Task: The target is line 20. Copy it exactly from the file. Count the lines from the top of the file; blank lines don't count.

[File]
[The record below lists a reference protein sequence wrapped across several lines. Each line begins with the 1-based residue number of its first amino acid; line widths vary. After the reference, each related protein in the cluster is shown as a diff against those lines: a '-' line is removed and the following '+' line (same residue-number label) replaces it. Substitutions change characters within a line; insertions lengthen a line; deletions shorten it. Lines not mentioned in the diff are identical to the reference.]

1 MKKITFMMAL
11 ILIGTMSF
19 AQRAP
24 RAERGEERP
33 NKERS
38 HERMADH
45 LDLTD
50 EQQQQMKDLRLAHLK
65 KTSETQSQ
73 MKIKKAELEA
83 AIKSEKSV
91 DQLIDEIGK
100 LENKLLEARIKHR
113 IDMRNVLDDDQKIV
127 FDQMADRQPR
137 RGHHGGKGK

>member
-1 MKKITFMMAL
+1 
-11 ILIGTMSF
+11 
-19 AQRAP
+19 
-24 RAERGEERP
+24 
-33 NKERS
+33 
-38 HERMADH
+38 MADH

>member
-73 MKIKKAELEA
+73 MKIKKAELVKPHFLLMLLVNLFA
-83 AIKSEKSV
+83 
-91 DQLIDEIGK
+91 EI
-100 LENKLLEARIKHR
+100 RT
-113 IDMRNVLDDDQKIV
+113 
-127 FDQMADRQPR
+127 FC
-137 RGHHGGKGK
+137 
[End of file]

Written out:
+1 